GG: It’s always difficult to select one or two shows out of such an incredible tapestry of work but I am particularly excited to see our flagship show, Counting Sheep, and to welcome the New Diorama Theatre as they take over our Crescent space with some seriously unmissable theatre.
BK: It’s impossible to choose only a few! If you are totally new to Vault, I would recommend you plan an evening. See a WIP, followed by a headline show, followed by a late night mixed-bill cabaret comedy! We are also running a Vault Comedy Showcase where six comics will be giving audiences a taste of what is coming up at the festival. Come to that and then see their full shows! If I have to only plug a few, I would plug Josh Glanc and Rob Oldham in week one, both bringing their critically acclaimed Edinburgh shows to Vault for a final outing. For something more experimental, see George Egg and his one-of-a-kind brand of cooking and comedy. London’s best improv troupe, The Free Association, is bringing Jacuzzi for three nights, starring Charlotte Ritchie.
LDC: From my Lates programme I’m especially excited for the incredible drag king line-up that PECs – King for a Night has in store, and I’ve heard some of the surprises that Brazilian Wax XXL has planned on and off stage at their takeover – not going to lie every Saturday feels unmissable… but naturally I’m biased!
Not in the Lates programme, but elsewhere in the festival I’m excited for Bar Wotever Bonanza, a queer-led mixed-bill cabaret that’s promising some truly exceptional entertainers from London’s cabaret scene.
Hypnagogue from Twice Shy theatre company is an intriguing and unique exploration into multi-sensory performance, with sound design, hypnotherapy and story-telling. And I can’t wait for the Vault festival debut from new drag king collective The Family Jewels – their show MANdemic is a must-see!
What is different about Vault Festival this time around?
GG: The clearest difference this year is the team behind the festival – myself, Bríd Kirby and Laura Drake-Chambers have been brought on to take a creative lead on the festival’s three main strands of work, and there are quite a few other new faces working behind the scenes to make this the best Vault Festival ever. I hope that our combined passion, experience and abilities have come together to create a really cracking programme!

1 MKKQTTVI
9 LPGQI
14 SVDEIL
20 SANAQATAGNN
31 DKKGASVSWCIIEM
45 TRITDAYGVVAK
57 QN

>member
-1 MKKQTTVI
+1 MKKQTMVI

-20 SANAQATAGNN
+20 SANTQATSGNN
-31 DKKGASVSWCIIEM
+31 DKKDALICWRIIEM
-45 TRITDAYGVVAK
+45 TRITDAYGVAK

BK: It’s always growing and developing, so no two years will be the same. The biggest change this year has been the designation of three programmers, one for each strand. Gill has done an astounding job as Head of Theatre and Laura’s Lates programme means I will be at Vault well into the night every Saturday. We three have worked very closely together to curate a programme that we feel represents the various industries we are working in.
LDC: It’s been a dream working closely with these amazing women on bringing new work, new names and new companies to the festival for the first time.
Your features include theatre, comedy, performance art, film and after hour parties. Is there any emphasis on one art form over others in terms of audience draw?
GG: Theatre and Performance is the largest strand of work at the festival, partly because it includes something for everybody! We’ve got everything from fierce new writing to wild cabaret and storytelling, devised physical pieces to musicals and poetry.
BK: The theatre programme is the largest programme of the festival but no, we are not putting any emphasis on one programme over another. We are marketing them to various audiences, but the joy of Vault is seeing people come for one type of show and then staying and watching something else they would have never seen otherwise.
LDC: Not at all, we hope that audiences come for a chosen show from one art form and stay in the building to enjoy the many others that the festival has on offer! There’s so much richness and creativity from all aspects of the festival – we hope people get lost in it all and end up seeing as many different things as possible!
What advice, if any, would you give artists in terms of submissions?
GG: This year, we received 1,100 submissions to the festival, with around 200 of these ultimately being programmed in the Theatre and Performance strand. It’s a hotly competitive process, and the best way to make an impression is to convince us what is unique about your show. We are always on the lookout for exciting new voices and never-before-told stories, formal innovation and bold new ideas. Ask yourself what makes your piece stand out from the crowd and tell us about it!
BK: I would advise artists to ask for advice. Speak to people who have done the festival before, reach out to us, watch as much as you can, soak it in! You’ll be surprised by how open people are to offering assistance and advice. Every festival works differently and so you can’t know that until you ask people who have done it or work there.